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Former pro football player Michael Strahan has become a fixture in broadcast television. Serving as co-host on ABC’s Good Morning America , the network’s afternoon show Strahan, Sara, and Keke, and football analyst of Fox NFL Sunday, Strahan is clearly thriving in his new career since retiring from the NFL.

Strahan’s first high-profile gig headlining a show was with Kelly Ripa when he took over for Regis Philbin on the syndicated talk show Live! His sudden departure for GMA caused quite a public stir as well as an apparent rift between himself and Ripa.

Michael Strahan and Kelly Ripa | Lester Cohen/WireImage

Taking over for Regis

According to Newsweek, Strahan started as subbing as a co-host for Live! With Regis and Kelly in 2010. When Philbin retired from the show in 2011, several candidates were paired with Ripa to see who would make the best pairing. In 2012, Strahan was hired and the show was rebranded as Live! With Kelly and Michael.

When it was suddenly announced in April 2016 that Strahan was leaving Live! to take a seat on Good Morning America, Ripa felt blindsided. After the news broke, Ripa didn’t show up for work for the rest off the week. Upon her return, she addressed viewers and the live audience.

“I needed a couple of days to gather my thoughts. After 26 years with this company, I earned the right,” ,” she said of her absence. “In that time, I gained some perspective.”

The former All My Children star also made a point of congratulating Strahan.  “I am thrilled for Michael. I am thrilled for you. This is a tremendous opportunity,” Ripa said on camera. “I and we couldn’t be prouder of you and everything we accomplished together.”

Strahan’s NYT interview

In a recent interview with The New York Times Magazine, Strahan was asked about the difference between playing football and working in television. The former NFL player’s response may have contained an underlying message about his former role on the daytime talk show.

“In sports, you can put as many great players as you want on a team, but if one guy out there is worried about himself, it will not work,” he said, adding, “Then on television, I’ve had jobs where I got there and felt like: Wow, I didn’t know I was supposed to be a sidekick. I thought I was coming here to be a partner.”

As for how Strahan’s exit was orchestrated, he admits a different tack should have been taken yet wasn’t thrilled with being perceived as abandoning the show. “It could have been handled better,” he said. “I didn’t wake up and say, ‘I want a job at ‘GMA.’ I was asked to do it by the people who run the network… But it was treated as if I was the guy who walked in and said, ‘I’m leaving.’ That part was totally misconstrued, mishandled in every way.”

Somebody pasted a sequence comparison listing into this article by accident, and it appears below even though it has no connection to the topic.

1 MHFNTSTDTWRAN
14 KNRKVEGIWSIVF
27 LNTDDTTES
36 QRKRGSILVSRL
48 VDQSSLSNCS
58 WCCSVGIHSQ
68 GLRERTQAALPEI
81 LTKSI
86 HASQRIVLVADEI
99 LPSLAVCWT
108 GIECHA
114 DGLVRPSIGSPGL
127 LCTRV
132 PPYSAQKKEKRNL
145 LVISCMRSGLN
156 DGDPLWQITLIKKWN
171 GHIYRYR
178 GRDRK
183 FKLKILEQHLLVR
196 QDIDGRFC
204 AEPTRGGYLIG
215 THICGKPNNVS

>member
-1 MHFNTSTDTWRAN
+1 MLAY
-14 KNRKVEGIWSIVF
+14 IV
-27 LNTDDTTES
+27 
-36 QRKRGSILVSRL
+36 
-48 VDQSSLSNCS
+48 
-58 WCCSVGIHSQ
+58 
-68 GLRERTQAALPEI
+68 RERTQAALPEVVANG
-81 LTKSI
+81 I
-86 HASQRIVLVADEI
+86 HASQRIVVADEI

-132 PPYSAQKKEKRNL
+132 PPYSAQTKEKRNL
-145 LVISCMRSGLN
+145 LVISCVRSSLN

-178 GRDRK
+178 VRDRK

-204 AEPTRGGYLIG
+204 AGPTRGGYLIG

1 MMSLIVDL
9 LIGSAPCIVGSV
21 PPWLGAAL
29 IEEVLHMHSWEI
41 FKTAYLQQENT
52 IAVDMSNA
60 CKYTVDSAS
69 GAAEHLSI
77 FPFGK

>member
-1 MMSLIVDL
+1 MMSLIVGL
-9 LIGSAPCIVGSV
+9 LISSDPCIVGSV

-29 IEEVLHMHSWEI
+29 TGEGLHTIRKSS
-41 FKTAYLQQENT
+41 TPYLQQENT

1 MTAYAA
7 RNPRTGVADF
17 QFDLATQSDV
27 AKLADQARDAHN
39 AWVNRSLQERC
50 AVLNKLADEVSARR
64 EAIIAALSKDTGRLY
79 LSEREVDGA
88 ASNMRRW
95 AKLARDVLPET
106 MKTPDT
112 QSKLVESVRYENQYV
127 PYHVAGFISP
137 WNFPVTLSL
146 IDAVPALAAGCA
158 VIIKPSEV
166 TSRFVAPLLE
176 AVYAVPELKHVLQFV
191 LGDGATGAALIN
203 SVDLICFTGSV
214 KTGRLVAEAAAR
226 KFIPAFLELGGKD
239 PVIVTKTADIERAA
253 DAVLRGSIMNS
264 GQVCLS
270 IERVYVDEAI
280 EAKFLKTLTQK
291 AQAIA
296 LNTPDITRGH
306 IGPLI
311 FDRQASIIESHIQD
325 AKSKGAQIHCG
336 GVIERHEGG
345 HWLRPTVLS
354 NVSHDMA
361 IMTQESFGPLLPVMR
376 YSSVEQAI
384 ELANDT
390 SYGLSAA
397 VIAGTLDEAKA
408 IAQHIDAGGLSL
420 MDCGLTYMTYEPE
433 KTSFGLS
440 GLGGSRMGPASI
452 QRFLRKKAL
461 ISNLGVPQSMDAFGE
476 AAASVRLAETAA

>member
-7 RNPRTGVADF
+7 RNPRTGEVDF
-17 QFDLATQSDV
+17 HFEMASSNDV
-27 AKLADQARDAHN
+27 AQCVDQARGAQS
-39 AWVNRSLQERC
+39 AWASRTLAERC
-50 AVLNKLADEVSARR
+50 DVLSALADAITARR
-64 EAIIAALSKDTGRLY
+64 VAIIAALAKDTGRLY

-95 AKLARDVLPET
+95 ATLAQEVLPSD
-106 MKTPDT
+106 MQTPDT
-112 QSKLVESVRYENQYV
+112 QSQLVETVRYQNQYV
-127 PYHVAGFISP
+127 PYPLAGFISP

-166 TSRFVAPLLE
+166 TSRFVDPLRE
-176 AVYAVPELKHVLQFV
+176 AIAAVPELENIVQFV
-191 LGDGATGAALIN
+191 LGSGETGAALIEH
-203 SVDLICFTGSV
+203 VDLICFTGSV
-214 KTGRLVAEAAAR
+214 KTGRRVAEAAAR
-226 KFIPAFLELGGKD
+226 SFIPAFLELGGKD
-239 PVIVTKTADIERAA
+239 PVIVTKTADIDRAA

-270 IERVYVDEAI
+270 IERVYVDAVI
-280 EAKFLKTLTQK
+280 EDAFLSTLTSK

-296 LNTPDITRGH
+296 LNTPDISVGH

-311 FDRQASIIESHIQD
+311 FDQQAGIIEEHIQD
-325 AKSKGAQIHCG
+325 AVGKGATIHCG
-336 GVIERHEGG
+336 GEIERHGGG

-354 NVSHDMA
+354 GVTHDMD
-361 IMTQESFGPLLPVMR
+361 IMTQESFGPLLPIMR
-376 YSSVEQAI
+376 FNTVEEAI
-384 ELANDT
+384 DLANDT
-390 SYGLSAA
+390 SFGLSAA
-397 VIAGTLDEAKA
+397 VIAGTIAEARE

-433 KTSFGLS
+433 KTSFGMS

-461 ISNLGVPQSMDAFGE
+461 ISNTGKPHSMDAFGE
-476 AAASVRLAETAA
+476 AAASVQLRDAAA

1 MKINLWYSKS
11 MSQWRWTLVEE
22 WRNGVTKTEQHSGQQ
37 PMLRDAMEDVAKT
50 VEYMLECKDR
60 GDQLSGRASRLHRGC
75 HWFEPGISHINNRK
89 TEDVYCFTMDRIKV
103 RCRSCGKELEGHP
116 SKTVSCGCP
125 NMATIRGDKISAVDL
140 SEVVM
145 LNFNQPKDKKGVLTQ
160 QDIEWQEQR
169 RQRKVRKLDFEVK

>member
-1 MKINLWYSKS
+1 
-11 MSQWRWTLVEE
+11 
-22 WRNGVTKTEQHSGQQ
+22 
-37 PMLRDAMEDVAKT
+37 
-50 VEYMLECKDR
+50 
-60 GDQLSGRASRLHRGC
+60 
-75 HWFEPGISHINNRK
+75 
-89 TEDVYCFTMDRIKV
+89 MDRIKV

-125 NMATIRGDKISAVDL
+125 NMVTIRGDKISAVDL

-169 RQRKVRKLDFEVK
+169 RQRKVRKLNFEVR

Relationship with Ripa

Despite the well wishes Ripa gave Strahan on his last day in May 2016, their relationship was clearly strained at that point. “I learned through all that went down with that, you can’t convince people to like you,” Strahan told Time in January 2019, saying he hadn’t had any recent communication with Ripa .“I haven’t spoken to her in a long time.”

Today, Strahan maintains he was his true self throughout the entire process. “I remained the same person I was from Day 1. One thing I will not do is alter my attitude for somebody else’s,” he said, then went on to praise his former colleagues. “I learned so much from Kelly, so much from [Live! Executive Producer] Michael Gelman. When it was time to go, it was time to go. Certain things that were going on behind the scenes just caught up.”

The Strahan, Sara and Keke co-host revealed he attempted to keep the lines of communication open with Ripa, but over time was unsuccessful. “One thing I tried to do is have a meeting every few weeks with her,” he said of Ripa. “We met a few times, and that was fine. But then eventually she said she didn’t need to meet. Can’t force somebody to do something they don’t want to do.”

In the NYT Magazine interview, Strahan was selective of his praise for his former colleague and gave a shout out to Philbin, who originally launched the show in 1985.

“If you look at the show, it really hasn’t changed since Regis started the damn thing. He created this formula. It’s kind of a plug-and-play,” Strahan explained. “You learn how to craft a story. Those are things that I learned from her. She’s brilliant in that way. If people think, Oh, he hates her — I don’t hate her. I do respect her for what she can do at her job. I cannot say enough about how good she is at her job.”

Though they are no longer an on-air team, both Ripa and Strahan have firmly made their mark in daytime television.